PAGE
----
Latest memo from Howard Marks: Something of Value

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not related to Howard but just what my thinking process and had experienced.

Many years ago, I was hosting a dinner for my Japanese Colleagues that we talked about the zig-sawing stock market.  I says something like Pendulum aka what's go down must go up.

Well, I think I'm not experience enough (at that time). My friend show me the following picture - Japanese stock market chart:
[Image: Japan-Nikkei-Return-Since-1980.png]

From 1980 to 2015 - nope - didn't recover.

What about now? Does it recovered? 
For those who wanted to know, check today:

What ever go up will go down?
What ever go down will go up?

I read a lot of financial blogs and a very common reflection is:
1) Sell to early
2) Sell to late

For 1), the stock was going up and then beyond the valuation metrics and so the valuebuddy will sell. Guess what, they always regret because the stock that they sold usually zoom to the moon.

For 2), exactly opposite, our valuebddy will hold on dearly to the stock until it zoom to the moon and still holding. Then, needless to say, the stock dropped back to the normal valuation price. What a waste!  Undecided

This is very common - for a simple reason - none of us could accurately predict the peak of a stock price - nobody could.

I like what Tan Chong Koay says:
Trying to buy a share at the lowest price and sell at the highest is unrealistic.

Very few, if not none, knows the lowest point. Buying near the lows is the best you can do.

Gratitude!  Heart

Wish our valuebuddies a fruitful and fun investing journey ahead.
Some insights from Howard Marks. The last section talks about the US CRE (commercial real estate) and it seems like everyone is waiting for the US CRE "train wreck". Blackstone has even closed a 30.4billion global real estate PE fund last week, waiting to exploit the coming train wreck.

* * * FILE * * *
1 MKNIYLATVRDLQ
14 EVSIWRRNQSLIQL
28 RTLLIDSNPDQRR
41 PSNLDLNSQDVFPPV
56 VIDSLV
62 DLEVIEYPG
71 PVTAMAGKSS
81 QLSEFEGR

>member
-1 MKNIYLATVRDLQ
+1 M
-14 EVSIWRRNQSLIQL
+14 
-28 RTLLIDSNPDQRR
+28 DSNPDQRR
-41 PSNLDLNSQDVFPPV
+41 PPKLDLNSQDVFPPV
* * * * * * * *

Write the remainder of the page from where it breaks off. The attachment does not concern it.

Since markets are reflexive, there will probably not be as much opportunities as everyone will like in the coming years. But banks are going to be cautious about refinancing (although they don't have much choices), bargaining power is with the tenants due to customer behavior changes, and interest rates will probably stay higher for some time - all these surely doesn't sound good for the locally listed US office REITs....

Lessons from Silicon Valley Bank

Combine developments like these with the reality that (a) interest rates are no longer declining or near zero; (b) the Fed can’t be as accommodative as it was in the last few crises, because of today’s elevated inflation; and © negative developments are popping up in portfolios, and I think the case made in my previous memo, Sea Change (December 2022), has been bolstered.

The easy-money environment of the last few years has been blamed for – among other things – the difficulties at SVB and its peers. Their failure is likely to bring stricter scrutiny to banking, meaning things are unlikely to be as easy in the period ahead. And to paraphrase Warren Buffett, now that the tide has gone out a bit, we’ve caught a glimpse of some who were swimming naked near shore. The remaining questions are, how many more are out there, and will the tide go out far enough to expose them?

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